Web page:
On March 9, police viciously attacked striking workers in front of the gates of Texprint in Prato, leaving two on the ground requiring emergency care and injuring many others. Then on March 10, two days after the initial unionization rally at Amazon, police and judicial repression against S.I. Cobas and entire workers movement escalated. In Piacenza, police arrested S.I. Cobas coordinators Carlo and Arafat, searched the homes of 21 FedEx-TNT workers, seized their computers and levied fines, as well as initiating the procedure to revoke six fogli di soggiorno (residency permits) of immigrant workers. We demand full citizenship rights for all immigrants and call for workers actions against deportations.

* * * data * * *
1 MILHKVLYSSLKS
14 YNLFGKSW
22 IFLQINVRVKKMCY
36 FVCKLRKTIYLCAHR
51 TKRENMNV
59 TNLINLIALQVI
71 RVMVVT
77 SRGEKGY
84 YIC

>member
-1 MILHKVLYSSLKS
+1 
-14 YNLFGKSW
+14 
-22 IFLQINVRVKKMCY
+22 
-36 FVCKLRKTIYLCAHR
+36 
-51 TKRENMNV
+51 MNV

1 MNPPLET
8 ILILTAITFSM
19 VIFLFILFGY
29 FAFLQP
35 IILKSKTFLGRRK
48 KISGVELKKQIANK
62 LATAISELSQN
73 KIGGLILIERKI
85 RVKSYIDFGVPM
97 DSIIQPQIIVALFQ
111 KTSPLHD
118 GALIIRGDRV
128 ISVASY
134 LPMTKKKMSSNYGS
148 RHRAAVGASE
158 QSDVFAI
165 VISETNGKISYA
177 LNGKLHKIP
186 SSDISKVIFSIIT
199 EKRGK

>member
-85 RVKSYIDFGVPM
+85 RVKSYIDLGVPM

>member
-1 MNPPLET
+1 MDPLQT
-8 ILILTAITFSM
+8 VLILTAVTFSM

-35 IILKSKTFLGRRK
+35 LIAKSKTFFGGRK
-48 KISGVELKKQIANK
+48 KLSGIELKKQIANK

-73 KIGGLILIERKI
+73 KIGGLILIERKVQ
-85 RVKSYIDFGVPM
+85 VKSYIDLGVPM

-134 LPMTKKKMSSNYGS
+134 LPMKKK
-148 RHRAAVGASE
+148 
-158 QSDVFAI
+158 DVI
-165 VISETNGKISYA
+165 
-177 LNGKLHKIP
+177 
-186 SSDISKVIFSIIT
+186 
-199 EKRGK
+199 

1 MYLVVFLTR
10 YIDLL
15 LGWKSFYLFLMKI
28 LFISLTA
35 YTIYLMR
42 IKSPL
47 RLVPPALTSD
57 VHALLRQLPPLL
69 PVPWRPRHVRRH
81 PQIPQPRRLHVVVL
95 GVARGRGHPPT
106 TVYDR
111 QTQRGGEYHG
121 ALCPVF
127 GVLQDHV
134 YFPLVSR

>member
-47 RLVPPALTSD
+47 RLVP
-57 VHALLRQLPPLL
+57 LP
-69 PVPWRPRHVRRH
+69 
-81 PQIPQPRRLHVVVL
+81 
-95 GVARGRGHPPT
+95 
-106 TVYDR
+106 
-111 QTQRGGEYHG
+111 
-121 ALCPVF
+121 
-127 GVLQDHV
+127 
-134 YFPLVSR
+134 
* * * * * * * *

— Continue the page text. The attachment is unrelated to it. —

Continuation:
On March 26, the S.I. Cobas called a 24-hour general strike that effectively closed down logistics. The eager participation of the “riders” (home food delivery workers), local transport and port workers in Genoa, Naples and elsewhere, along with others, shows the potential to mobilize larger sections of the working class, including, significantly, broader participation of Italian non-immigrant workers. There were also demonstrations of students, youth and others in support of the strike. S.I. Cobas then called an emergency rally in Piacenza on April 13, in defense of all comrades against the repression. The speeches and mood of the 3,000 participants at the rally were defiant and determined. Slogans included “We are all Arafat, we are all Carlo,” “an attack on one is an attack on all” and “repression won’t stop the struggle.”